After 55 years as an attorney, one Jefferson County man wants his clients to know he’s still going strong and working hard, despite some rumors that he has died.

“People truly think that I’m dead,” said Alan W. Summers. “And then, they’re shocked when I answer this phone at 5:30 a.m.”

Summers still gets up at 4 a.m. every day in order to be at his office in east Jefferson County by 5:15 a.m. He begins seeing clients at 6 a.m.

“I arrive here and circle my building, make sure it’s safe, I get out and go to work,” he said.

Summers said he sees people who work overnight in the early morning hours, so they are able to come in after work and don’t have to get up in the middle of their day to speak with an attorney. He works 10 hours a day, Monday through Friday, all for the love of his clients. Summers says he enjoys the variety of issues he deals with on a daily basis and says he never knows what he will be faced with when he walks through the doors. Summers, who also works as the city attorney for the city of Clay, says he isn’t planning to stop anytime soon.

“You know, to me, age is just a number,” Summers said. “As long as I get a kick out of it, enjoy it and don’t start doing any crazy things, then I have no plans at all to retire.”

One of his accomplishments, in more than five decades, is his law office building.

“A long time ago, I realized lawyers spent so much of their lives paying rent,” said Summers. “So, we struggled and bought this office building years ago. We’ve got it paid for. That’s one of my accomplishments.”

He has a son, Jeremy, who works in the building with him. His other son, Alan, Jr., is a District Judge in Jefferson County.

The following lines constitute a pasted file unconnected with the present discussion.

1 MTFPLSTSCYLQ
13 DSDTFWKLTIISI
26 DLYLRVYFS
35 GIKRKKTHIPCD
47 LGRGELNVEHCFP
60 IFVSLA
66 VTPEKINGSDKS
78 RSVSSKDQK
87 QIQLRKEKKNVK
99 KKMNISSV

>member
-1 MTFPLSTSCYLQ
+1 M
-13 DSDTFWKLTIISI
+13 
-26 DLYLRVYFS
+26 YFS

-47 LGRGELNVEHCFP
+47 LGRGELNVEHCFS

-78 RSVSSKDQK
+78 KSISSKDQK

“I sent four to college and three to law school,” said Summers. “My oldest grandson just graduated from law school and he takes the bar in July.”

The family tradition has deep roots in the farm field. It’s that work ethic that has kept Summers going all these years.

“I came off of a real working farm,” Summers said. “Everybody got up early and worked so it carried over.”

Growing up on a farm in the Missouri Ozarks, Summers knew he wanted more for his future.

“I wanted to do something other than milk those cows,” he explained. “We had an awful good time but I wanted to do something where I could see money coming in.”

So, he noticed lawyers in his community and thought that type of career would be interesting, honorable and lucrative. After speaking with attorneys, he decided to head on down to Alabama and attend Cumberland Law School. After graduation, he wasn’t thinking of staying in Alabama until he hit a snag along the way.

“The Vietnam War was raging then,” Summers remembered. “I got a draft card. But, there was a rule that if you are on a farm and you have a brother, they couldn’t take you both. So, my older brother went.”

Summers stuck around Alabama and took his test in Montgomery. He was hesitant to open a law office with a draft status but as soon as he was released from the draft, he moved forward with his career. Since that time, he has worked on all kinds of cases in Sweet Home Alabama.